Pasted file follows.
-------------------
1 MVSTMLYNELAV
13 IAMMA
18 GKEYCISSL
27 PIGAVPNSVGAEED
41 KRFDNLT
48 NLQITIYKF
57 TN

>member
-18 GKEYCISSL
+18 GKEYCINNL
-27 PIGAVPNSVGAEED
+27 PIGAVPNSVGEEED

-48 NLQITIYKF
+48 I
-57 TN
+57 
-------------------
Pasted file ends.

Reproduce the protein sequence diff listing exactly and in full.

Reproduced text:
1 MVSTMLYNELAV
13 IAMMA
18 GKEYCISSL
27 PIGAVPNSVGAEED
41 KRFDNLT
48 NLQITIYKF
57 TN

>member
-18 GKEYCISSL
+18 GKEYCINNL
-27 PIGAVPNSVGAEED
+27 PIGAVPNSVGEEED

-48 NLQITIYKF
+48 I
-57 TN
+57 